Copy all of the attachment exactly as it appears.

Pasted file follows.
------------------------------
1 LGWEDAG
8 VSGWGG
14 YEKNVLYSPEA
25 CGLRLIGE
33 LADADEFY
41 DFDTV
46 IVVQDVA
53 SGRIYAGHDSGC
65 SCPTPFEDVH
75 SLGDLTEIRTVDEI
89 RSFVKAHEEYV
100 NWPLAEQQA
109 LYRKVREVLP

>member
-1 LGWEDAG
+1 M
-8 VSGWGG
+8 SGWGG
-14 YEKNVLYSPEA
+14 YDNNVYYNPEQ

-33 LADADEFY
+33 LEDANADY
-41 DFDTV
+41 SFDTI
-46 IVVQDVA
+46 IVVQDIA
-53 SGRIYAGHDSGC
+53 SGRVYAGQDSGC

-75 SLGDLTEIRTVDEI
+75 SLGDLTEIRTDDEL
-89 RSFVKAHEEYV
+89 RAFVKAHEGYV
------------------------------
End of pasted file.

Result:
1 LGWEDAG
8 VSGWGG
14 YEKNVLYSPEA
25 CGLRLIGE
33 LADADEFY
41 DFDTV
46 IVVQDVA
53 SGRIYAGHDSGC
65 SCPTPFEDVH
75 SLGDLTEIRTVDEI
89 RSFVKAHEEYV
100 NWPLAEQQA
109 LYRKVREVLP

>member
-1 LGWEDAG
+1 M
-8 VSGWGG
+8 SGWGG
-14 YEKNVLYSPEA
+14 YDNNVYYNPEQ

-33 LADADEFY
+33 LEDANADY
-41 DFDTV
+41 SFDTI
-46 IVVQDVA
+46 IVVQDIA
-53 SGRIYAGHDSGC
+53 SGRVYAGQDSGC

-75 SLGDLTEIRTVDEI
+75 SLGDLTEIRTDDEL
-89 RSFVKAHEEYV
+89 RAFVKAHEGYV